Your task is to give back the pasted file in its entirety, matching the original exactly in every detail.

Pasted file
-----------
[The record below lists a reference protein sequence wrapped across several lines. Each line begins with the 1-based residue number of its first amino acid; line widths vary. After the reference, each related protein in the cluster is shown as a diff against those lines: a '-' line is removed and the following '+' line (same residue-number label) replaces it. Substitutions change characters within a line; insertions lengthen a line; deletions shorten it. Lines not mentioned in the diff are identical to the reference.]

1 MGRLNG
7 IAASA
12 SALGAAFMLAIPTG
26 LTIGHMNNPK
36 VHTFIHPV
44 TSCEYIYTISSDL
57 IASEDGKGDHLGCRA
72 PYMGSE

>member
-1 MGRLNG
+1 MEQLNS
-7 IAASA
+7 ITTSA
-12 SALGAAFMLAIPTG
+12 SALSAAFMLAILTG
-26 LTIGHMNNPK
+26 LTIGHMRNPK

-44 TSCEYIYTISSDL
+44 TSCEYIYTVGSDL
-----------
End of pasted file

[The record below lists a reference protein sequence wrapped across several lines. Each line begins with the 1-based residue number of its first amino acid; line widths vary. After the reference, each related protein in the cluster is shown as a diff against those lines: a '-' line is removed and the following '+' line (same residue-number label) replaces it. Substitutions change characters within a line; insertions lengthen a line; deletions shorten it. Lines not mentioned in the diff are identical to the reference.]

1 MGRLNG
7 IAASA
12 SALGAAFMLAIPTG
26 LTIGHMNNPK
36 VHTFIHPV
44 TSCEYIYTISSDL
57 IASEDGKGDHLGCRA
72 PYMGSE

>member
-1 MGRLNG
+1 MEQLNS
-7 IAASA
+7 ITTSA
-12 SALGAAFMLAIPTG
+12 SALSAAFMLAILTG
-26 LTIGHMNNPK
+26 LTIGHMRNPK

-44 TSCEYIYTISSDL
+44 TSCEYIYTVGSDL